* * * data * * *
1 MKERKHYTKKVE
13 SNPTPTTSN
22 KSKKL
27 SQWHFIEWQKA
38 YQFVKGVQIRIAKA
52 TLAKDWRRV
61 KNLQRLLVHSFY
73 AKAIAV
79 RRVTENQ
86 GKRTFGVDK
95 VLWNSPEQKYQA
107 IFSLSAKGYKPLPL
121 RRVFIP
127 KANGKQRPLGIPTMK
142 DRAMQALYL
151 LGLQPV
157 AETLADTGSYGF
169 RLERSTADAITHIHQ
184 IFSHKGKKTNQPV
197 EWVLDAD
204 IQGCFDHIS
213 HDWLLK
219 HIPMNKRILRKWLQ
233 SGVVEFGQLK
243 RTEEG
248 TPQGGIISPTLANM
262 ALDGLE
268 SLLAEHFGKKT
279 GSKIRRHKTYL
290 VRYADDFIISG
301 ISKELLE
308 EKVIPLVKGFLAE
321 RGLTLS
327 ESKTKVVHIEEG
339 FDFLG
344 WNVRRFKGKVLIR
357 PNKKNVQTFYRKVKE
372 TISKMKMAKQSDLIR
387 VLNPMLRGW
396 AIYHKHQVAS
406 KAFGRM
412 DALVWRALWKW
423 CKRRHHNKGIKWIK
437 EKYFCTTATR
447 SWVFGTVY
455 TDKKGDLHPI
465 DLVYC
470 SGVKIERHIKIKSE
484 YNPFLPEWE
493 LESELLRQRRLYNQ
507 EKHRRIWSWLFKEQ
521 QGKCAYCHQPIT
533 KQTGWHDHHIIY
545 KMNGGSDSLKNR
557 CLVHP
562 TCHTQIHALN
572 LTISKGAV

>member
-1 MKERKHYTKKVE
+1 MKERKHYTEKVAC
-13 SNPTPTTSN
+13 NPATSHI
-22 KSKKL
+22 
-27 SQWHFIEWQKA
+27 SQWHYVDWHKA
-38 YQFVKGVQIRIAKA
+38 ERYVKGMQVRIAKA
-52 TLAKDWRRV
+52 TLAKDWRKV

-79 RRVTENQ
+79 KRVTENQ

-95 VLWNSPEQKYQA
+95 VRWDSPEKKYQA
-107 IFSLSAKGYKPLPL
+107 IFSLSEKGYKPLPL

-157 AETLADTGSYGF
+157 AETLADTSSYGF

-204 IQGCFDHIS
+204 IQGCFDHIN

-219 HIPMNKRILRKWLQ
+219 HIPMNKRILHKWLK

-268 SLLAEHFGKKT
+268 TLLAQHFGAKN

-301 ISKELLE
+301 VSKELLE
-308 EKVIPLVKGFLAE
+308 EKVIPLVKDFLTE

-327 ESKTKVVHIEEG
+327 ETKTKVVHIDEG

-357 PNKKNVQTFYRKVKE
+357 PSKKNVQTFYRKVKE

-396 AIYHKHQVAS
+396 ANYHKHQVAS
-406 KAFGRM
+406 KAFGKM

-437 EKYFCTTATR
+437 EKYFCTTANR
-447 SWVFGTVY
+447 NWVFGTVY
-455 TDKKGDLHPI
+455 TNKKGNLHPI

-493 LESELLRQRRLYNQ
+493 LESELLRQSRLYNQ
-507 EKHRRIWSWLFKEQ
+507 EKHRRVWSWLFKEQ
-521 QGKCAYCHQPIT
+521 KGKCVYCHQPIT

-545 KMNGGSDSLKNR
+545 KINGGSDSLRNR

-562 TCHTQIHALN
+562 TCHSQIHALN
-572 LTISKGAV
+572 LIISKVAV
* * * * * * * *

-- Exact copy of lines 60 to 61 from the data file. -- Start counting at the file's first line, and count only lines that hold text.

+1 MKERKHYTEKVAC
-13 SNPTPTTSN